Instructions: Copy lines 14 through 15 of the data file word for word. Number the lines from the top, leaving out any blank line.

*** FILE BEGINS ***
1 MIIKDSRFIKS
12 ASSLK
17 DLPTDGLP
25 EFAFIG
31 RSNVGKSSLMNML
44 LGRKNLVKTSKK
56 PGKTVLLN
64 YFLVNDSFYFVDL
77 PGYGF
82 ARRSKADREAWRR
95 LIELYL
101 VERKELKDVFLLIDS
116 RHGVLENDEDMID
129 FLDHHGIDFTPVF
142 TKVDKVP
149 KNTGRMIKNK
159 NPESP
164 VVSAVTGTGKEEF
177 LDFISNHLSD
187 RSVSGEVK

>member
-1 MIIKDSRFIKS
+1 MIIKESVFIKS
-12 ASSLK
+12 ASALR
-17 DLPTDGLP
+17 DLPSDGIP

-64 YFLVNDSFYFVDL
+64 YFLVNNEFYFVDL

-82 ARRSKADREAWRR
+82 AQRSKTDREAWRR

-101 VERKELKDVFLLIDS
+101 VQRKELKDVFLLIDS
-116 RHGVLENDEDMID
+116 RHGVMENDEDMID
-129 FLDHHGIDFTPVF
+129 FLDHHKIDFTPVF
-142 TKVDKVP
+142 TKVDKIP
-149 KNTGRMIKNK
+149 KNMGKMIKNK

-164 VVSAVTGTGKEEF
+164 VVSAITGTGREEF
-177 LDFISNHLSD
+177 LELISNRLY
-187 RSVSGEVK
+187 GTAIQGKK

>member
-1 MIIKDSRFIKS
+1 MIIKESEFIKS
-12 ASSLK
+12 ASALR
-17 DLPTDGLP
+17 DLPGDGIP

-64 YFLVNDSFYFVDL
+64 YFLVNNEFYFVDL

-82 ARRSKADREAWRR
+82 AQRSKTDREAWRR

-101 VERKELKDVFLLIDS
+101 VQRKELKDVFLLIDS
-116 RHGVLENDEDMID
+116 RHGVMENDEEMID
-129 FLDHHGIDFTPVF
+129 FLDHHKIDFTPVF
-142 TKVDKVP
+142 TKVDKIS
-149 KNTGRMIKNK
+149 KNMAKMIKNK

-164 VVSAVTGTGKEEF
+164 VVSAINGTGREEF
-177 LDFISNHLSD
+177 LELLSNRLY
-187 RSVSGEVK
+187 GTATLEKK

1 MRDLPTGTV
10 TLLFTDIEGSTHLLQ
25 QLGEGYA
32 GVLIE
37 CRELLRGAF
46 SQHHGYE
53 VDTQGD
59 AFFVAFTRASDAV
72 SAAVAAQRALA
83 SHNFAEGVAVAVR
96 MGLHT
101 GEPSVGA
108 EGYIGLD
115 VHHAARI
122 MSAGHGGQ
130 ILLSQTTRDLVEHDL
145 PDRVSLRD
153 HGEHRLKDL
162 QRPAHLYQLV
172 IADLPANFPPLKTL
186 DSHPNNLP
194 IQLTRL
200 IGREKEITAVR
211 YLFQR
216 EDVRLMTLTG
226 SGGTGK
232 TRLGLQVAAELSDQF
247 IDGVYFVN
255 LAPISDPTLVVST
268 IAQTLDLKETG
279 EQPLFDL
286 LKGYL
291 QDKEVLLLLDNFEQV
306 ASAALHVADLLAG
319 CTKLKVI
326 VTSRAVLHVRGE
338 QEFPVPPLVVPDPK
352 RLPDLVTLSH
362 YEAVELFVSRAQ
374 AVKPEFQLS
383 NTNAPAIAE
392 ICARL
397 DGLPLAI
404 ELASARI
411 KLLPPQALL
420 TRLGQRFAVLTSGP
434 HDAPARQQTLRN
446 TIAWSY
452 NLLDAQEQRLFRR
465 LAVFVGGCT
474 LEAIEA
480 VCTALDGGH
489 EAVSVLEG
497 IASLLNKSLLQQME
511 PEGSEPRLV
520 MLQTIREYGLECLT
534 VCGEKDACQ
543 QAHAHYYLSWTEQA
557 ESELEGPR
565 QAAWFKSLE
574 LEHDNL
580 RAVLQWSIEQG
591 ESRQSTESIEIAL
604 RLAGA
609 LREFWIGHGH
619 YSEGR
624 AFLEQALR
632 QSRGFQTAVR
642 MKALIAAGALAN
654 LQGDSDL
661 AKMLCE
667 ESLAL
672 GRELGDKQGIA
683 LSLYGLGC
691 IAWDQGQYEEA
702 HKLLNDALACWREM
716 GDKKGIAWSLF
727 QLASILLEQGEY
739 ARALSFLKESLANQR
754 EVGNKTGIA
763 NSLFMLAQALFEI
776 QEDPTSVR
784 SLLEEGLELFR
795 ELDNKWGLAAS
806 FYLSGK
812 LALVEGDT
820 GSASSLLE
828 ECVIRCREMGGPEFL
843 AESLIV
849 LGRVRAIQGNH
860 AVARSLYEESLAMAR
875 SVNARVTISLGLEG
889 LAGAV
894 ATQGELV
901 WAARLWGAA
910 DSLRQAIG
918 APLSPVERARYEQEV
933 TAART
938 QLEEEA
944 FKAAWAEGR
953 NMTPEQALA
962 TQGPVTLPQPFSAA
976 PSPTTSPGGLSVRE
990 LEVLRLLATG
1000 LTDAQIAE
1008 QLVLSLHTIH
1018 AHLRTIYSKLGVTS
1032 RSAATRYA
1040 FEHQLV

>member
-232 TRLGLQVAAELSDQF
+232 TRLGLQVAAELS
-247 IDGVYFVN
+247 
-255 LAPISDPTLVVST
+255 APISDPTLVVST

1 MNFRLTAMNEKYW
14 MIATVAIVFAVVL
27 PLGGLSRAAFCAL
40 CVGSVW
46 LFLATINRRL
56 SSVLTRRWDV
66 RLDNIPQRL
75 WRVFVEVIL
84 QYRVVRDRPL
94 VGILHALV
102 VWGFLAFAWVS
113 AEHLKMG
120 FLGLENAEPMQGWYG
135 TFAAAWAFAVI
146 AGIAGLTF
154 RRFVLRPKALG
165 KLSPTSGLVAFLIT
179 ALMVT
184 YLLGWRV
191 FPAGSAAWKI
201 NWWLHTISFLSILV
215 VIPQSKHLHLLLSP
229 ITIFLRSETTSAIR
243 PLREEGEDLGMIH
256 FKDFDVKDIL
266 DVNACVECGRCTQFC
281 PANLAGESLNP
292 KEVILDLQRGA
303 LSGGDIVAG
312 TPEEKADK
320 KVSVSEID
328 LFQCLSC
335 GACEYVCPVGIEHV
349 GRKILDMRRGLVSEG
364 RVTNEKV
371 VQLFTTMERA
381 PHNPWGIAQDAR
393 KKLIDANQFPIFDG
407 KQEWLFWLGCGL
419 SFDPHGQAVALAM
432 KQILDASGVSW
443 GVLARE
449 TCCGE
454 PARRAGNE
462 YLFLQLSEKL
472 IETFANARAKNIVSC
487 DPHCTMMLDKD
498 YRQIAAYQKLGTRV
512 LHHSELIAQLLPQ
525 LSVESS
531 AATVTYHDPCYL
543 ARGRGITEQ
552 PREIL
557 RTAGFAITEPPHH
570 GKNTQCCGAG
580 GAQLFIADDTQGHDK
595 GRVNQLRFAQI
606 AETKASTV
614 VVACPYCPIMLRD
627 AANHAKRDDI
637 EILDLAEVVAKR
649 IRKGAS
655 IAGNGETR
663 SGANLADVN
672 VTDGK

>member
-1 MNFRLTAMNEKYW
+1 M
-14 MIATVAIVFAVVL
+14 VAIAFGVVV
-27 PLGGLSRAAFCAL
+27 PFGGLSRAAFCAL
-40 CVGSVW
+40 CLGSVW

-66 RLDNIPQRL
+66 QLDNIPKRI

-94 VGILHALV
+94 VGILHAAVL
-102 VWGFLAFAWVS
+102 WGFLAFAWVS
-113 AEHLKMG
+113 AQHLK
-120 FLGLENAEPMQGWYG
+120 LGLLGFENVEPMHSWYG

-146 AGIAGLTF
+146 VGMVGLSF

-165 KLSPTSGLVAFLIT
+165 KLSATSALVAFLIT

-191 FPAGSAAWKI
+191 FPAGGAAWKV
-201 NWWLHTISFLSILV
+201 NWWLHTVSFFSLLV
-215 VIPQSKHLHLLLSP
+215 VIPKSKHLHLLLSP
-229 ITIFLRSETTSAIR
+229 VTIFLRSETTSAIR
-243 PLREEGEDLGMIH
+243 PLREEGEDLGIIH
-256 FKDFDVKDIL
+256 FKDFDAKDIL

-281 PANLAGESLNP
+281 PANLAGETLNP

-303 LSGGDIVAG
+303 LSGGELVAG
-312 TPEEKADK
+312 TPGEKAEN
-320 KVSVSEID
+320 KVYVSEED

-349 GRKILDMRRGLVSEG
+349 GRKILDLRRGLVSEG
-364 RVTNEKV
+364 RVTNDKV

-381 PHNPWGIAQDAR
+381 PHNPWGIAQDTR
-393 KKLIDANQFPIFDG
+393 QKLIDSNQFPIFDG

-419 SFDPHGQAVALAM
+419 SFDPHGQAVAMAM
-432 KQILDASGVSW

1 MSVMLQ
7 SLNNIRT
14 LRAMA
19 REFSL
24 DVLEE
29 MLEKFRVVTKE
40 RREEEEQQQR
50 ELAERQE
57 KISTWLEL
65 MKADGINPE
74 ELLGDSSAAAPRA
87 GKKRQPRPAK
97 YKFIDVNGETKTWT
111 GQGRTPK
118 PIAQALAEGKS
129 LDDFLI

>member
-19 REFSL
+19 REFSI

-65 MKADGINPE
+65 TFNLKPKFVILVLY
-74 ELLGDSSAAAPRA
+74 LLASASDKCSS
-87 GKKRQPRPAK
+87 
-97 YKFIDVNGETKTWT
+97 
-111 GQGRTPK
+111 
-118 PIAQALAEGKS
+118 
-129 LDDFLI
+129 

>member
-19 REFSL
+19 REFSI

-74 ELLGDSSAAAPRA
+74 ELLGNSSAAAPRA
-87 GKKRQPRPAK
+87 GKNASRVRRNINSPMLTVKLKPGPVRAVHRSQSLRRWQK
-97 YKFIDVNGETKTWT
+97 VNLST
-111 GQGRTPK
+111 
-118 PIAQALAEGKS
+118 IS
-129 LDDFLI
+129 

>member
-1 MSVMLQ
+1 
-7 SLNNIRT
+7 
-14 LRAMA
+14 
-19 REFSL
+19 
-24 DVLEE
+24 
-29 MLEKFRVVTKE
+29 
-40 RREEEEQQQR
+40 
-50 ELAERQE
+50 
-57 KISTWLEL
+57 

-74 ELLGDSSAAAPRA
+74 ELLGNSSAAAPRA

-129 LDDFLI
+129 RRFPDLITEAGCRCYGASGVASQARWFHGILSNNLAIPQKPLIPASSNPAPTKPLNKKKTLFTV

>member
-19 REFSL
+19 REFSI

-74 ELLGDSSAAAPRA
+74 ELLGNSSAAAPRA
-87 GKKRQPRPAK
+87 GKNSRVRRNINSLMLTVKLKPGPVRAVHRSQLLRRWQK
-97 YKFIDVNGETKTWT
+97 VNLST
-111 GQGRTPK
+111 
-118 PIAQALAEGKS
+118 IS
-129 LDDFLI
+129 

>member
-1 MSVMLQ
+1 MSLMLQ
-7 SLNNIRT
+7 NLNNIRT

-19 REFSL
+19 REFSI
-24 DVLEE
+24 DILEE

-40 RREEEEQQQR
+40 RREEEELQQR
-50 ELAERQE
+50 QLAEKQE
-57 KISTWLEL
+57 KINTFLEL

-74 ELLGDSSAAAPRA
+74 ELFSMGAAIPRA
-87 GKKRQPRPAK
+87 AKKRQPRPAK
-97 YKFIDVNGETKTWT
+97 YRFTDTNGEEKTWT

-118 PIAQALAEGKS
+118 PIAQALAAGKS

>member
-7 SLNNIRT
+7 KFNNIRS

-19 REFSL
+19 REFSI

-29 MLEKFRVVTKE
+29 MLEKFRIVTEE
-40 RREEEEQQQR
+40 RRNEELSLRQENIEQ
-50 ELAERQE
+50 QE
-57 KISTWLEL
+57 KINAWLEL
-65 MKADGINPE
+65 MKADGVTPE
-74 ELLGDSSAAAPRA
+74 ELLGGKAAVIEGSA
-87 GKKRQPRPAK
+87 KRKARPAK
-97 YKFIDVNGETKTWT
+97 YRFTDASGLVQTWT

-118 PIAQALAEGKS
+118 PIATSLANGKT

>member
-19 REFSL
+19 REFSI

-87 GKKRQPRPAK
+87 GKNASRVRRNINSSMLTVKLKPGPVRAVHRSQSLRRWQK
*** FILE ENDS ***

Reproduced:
129 FLDHHGIDFTPVF
142 TKVDKVP